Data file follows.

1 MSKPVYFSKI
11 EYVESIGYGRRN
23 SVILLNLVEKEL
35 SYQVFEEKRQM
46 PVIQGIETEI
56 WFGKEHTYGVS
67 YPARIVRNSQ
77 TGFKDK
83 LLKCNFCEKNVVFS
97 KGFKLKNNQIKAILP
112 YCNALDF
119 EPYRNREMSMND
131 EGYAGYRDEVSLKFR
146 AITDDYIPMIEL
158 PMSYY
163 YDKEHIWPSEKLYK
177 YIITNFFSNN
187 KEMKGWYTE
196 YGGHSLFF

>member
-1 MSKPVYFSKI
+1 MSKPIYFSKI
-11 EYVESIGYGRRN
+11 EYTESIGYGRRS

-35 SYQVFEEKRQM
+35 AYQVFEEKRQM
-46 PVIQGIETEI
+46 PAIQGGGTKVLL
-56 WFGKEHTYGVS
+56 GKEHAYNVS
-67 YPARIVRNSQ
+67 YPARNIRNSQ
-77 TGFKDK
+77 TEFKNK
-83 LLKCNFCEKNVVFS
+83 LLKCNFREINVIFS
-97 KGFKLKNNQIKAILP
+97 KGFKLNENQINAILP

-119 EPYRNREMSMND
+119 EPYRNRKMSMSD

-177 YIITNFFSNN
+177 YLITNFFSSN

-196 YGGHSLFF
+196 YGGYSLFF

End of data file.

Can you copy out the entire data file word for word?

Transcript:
1 MSKPVYFSKI
11 EYVESIGYGRRN
23 SVILLNLVEKEL
35 SYQVFEEKRQM
46 PVIQGIETEI
56 WFGKEHTYGVS
67 YPARIVRNSQ
77 TGFKDK
83 LLKCNFCEKNVVFS
97 KGFKLKNNQIKAILP
112 YCNALDF
119 EPYRNREMSMND
131 EGYAGYRDEVSLKFR
146 AITDDYIPMIEL
158 PMSYY
163 YDKEHIWPSEKLYK
177 YIITNFFSNN
187 KEMKGWYTE
196 YGGHSLFF

>member
-1 MSKPVYFSKI
+1 MSKPIYFSKI
-11 EYVESIGYGRRN
+11 EYTESIGYGRRS

-35 SYQVFEEKRQM
+35 AYQVFEEKRQM
-46 PVIQGIETEI
+46 PAIQGGGTKVLL
-56 WFGKEHTYGVS
+56 GKEHAYNVS
-67 YPARIVRNSQ
+67 YPARNIRNSQ
-77 TGFKDK
+77 TEFKNK
-83 LLKCNFCEKNVVFS
+83 LLKCNFREINVIFS
-97 KGFKLKNNQIKAILP
+97 KGFKLNENQINAILP

-119 EPYRNREMSMND
+119 EPYRNRKMSMSD

-177 YIITNFFSNN
+177 YLITNFFSSN

-196 YGGHSLFF
+196 YGGYSLFF